Road Cure

In 2009, I quit my retail job because I wanted my fucking soul back. It was a long time coming, and I had saved up enough to support me for an extended job hunt or unpaid internship. I turned in my 2 weeks notice, and when those days passed, I was overjoyed. Almost immediately, a good friend of mine offered a chance to tag along with him on a road trip to the very edge of Washington state. There's a storied romanticism surrounding the road trip: the new lands, the car bonding, and, of course, the mythical rebooting of the soul. The choice was easy.

It wasn't my first distance drive by far. I had, in fact, been a participant on this drive up north 2 or 3 times. But the hype of shedding off the rust of the old life and marking a new era with a spur-of-the-moment escape was enticing. Newly impassioned restarts are my shit. I came home from a month in the Philippines in 2007 with a renewed vigor to get my life together. Same thing after my car-totaling accident. I was even all set to begin again, with a brand new day, after graduation.

But, of course, that's rarely the way self-betterment works. It's not as simple as physical escape leading to mental escape giving way to some kind of mythical cocoon rebirth, as much as our stories and culture tell us it is. Ira Glass on This American Life says aptly:


We all buy into the cliche about road trips. That what a road trip stands for is hope. Hope, that somewhere, anywhere, is better than here. That somewhere on the road, I will turn into the person that I want to be.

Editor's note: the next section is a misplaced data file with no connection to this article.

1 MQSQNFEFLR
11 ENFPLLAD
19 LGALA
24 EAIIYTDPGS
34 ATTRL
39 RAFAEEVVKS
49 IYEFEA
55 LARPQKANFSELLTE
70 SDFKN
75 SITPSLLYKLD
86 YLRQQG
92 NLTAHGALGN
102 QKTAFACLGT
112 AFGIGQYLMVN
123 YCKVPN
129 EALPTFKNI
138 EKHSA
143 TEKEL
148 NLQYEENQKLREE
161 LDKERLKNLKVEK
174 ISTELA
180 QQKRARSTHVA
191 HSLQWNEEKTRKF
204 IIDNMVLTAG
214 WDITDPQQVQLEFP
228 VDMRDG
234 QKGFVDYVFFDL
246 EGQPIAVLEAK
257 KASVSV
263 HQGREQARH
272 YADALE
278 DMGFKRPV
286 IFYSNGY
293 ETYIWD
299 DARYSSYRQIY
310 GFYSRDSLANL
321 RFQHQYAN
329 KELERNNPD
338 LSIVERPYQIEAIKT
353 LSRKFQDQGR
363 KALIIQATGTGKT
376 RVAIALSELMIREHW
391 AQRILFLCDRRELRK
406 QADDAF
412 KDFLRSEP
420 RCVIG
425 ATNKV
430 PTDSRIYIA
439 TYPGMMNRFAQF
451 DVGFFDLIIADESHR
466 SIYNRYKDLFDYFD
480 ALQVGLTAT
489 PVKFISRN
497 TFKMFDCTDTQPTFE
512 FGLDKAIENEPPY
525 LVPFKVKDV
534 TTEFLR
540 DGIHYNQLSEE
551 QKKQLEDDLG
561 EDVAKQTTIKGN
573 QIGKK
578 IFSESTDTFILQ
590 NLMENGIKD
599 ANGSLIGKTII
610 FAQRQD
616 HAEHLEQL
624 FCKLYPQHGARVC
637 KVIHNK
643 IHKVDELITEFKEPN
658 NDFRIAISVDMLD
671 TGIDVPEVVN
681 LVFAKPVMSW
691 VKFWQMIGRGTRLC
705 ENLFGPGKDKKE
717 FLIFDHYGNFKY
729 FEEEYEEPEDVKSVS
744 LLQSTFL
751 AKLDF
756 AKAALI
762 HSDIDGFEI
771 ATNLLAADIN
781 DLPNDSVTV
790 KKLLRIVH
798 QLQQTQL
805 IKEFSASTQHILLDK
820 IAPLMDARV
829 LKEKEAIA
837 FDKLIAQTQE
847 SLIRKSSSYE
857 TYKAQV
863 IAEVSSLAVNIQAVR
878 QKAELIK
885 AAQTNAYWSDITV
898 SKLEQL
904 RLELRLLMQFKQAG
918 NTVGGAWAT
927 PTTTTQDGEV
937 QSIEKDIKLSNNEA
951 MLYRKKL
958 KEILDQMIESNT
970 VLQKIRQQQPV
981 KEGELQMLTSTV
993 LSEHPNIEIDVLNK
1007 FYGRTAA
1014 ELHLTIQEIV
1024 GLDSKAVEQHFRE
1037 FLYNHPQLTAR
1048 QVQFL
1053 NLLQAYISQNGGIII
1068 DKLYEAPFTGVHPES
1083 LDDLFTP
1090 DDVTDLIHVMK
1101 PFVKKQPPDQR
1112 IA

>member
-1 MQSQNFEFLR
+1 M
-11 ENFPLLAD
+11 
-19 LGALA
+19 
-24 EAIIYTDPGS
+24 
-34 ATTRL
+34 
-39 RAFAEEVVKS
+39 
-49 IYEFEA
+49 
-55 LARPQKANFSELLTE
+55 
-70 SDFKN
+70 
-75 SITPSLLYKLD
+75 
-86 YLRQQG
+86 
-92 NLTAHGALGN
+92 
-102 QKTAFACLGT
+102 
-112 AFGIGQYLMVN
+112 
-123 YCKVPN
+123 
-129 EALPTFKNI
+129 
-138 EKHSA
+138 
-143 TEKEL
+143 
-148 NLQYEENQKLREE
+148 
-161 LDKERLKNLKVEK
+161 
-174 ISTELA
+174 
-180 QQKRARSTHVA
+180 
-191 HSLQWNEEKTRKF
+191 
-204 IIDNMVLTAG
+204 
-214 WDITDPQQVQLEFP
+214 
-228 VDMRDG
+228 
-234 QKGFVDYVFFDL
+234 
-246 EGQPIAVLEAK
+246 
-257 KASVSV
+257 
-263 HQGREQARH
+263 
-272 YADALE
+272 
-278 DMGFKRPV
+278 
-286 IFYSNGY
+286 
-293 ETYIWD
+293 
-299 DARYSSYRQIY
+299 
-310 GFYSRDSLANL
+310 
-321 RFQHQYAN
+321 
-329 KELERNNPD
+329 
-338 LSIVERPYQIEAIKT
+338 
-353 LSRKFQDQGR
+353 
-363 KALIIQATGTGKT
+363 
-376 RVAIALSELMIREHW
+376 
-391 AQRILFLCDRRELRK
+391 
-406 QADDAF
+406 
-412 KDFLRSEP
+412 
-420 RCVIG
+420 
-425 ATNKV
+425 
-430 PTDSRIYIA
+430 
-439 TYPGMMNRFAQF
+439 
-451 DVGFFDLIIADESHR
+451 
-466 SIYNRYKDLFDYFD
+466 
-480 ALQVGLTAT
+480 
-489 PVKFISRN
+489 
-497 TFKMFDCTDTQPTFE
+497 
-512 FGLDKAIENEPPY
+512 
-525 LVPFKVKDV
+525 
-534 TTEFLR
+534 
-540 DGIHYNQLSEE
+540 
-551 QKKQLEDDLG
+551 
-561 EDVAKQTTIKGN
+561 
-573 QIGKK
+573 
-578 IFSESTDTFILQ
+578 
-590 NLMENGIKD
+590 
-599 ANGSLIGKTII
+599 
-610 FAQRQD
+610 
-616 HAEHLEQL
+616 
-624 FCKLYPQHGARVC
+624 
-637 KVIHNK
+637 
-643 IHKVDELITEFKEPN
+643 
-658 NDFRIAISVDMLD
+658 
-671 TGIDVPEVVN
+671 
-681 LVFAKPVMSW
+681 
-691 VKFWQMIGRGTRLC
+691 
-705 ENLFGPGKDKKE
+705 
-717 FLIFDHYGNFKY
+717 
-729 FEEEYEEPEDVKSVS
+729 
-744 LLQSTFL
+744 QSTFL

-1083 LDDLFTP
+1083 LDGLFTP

I write this, in part, from the bed of a Holiday Inn express, on my way to Vancouver, Canada. There's an air of familiarity to it. Not for Canada in particular (I haven't been there since I was 7) but the road up north is old hat to me by now. We're stopping or driving through a lot of the same places and, when I'm not asleep with neck pains in the back seat, I look out the window and try to remember my last failed escape.

The first stop out of post-retail purgatory was in Eureka, California. There's a lot of forest, it's cold, and it's totally devoid of all the trappings of Northern California as defined by the bay area. It feels more akin to an Oregon city than a California one. It's one of those medium sized towns, not big enough to be urban and dense, but affluent enough to not fit into any rural image.

I don't recall it to be bustling with people. Cars, maybe. But I woke up one morning to do some on foot exploration, particularly in their historic old town, and found no one except a kid who asked me if I wanted to get high with him. The old town was a weirdly preserved neighborhood of nice, quaint houses painted in colorful tones. Except they weren't homes anymore, they were rented out to be offices for local dentists or real estate agents or attorneys. It ended up feeling like a strange reservation for endangered houses, neatly maintained in the way taxidermists maintain your poor old pet dog.

We left Eureka for the 101 North, heading into Portland, and I took my turn driving along the scenic route. Unfortunately, I am more of a slow and steady wins the race kind of driver, and the others on the road didn't seem to appreciate it. I swear I was giving that car as much gas as I could. I couldn't summon up the speed and control, so I had to take up the single lane highway until a passing lane appeared.

The area of overlap between northern California and southern Oregon is verdant as fuck. I know that's not a phrase you hear often, but it's the best way I can describe it when I think back to it. We pulled over on the side of the road to take pictures of the redwoods, soak in the bright, searing sunlight and just generally feel cut off from the overbearing metropolis. It was almost an escape, but not quite. It feels small when you have to go back to the stationary confines of your car seat.